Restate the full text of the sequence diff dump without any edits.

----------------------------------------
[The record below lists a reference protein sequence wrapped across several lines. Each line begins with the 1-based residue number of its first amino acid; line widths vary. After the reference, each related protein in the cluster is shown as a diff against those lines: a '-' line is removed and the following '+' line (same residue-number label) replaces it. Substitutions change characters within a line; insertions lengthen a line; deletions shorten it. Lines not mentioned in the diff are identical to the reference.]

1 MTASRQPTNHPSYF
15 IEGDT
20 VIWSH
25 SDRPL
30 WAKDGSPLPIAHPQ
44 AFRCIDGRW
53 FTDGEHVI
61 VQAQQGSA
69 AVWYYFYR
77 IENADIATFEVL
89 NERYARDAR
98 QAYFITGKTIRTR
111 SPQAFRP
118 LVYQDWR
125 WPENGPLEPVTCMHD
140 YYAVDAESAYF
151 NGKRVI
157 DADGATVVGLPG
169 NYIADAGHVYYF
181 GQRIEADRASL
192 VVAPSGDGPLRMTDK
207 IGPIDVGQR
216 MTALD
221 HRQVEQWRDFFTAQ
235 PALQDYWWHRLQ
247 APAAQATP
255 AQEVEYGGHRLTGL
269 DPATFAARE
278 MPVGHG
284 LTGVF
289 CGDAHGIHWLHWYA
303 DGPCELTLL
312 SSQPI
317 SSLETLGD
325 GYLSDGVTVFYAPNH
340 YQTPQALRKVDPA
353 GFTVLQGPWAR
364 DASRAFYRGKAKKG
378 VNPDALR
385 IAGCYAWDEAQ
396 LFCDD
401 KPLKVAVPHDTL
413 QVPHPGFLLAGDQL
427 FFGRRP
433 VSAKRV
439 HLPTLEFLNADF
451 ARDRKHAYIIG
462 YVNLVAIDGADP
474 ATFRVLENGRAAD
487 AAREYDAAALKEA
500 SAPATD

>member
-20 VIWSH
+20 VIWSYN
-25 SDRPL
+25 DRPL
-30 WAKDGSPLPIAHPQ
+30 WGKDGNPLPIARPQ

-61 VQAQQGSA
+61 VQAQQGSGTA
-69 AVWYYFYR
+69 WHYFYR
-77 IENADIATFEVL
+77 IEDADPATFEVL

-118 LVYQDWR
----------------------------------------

[The record below lists a reference protein sequence wrapped across several lines. Each line begins with the 1-based residue number of its first amino acid; line widths vary. After the reference, each related protein in the cluster is shown as a diff against those lines: a '-' line is removed and the following '+' line (same residue-number label) replaces it. Substitutions change characters within a line; insertions lengthen a line; deletions shorten it. Lines not mentioned in the diff are identical to the reference.]

1 MTASRQPTNHPSYF
15 IEGDT
20 VIWSH
25 SDRPL
30 WAKDGSPLPIAHPQ
44 AFRCIDGRW
53 FTDGEHVI
61 VQAQQGSA
69 AVWYYFYR
77 IENADIATFEVL
89 NERYARDAR
98 QAYFITGKTIRTR
111 SPQAFRP
118 LVYQDWR
125 WPENGPLEPVTCMHD
140 YYAVDAESAYF
151 NGKRVI
157 DADGATVVGLPG
169 NYIADAGHVYYF
181 GQRIEADRASL
192 VVAPSGDGPLRMTDK
207 IGPIDVGQR
216 MTALD
221 HRQVEQWRDFFTAQ
235 PALQDYWWHRLQ
247 APAAQATP
255 AQEVEYGGHRLTGL
269 DPATFAARE
278 MPVGHG
284 LTGVF
289 CGDAHGIHWLHWYA
303 DGPCELTLL
312 SSQPI
317 SSLETLGD
325 GYLSDGVTVFYAPNH
340 YQTPQALRKVDPA
353 GFTVLQGPWAR
364 DASRAFYRGKAKKG
378 VNPDALR
385 IAGCYAWDEAQ
396 LFCDD
401 KPLKVAVPHDTL
413 QVPHPGFLLAGDQL
427 FFGRRP
433 VSAKRV
439 HLPTLEFLNADF
451 ARDRKHAYIIG
462 YVNLVAIDGADP
474 ATFRVLENGRAAD
487 AAREYDAAALKEA
500 SAPATD

>member
-20 VIWSH
+20 VIWSYN
-25 SDRPL
+25 DRPL
-30 WAKDGSPLPIAHPQ
+30 WGKDGNPLPIARPQ

-61 VQAQQGSA
+61 VQAQQGSGTA
-69 AVWYYFYR
+69 WHYFYR
-77 IENADIATFEVL
+77 IEDADPATFEVL

-118 LVYQDWR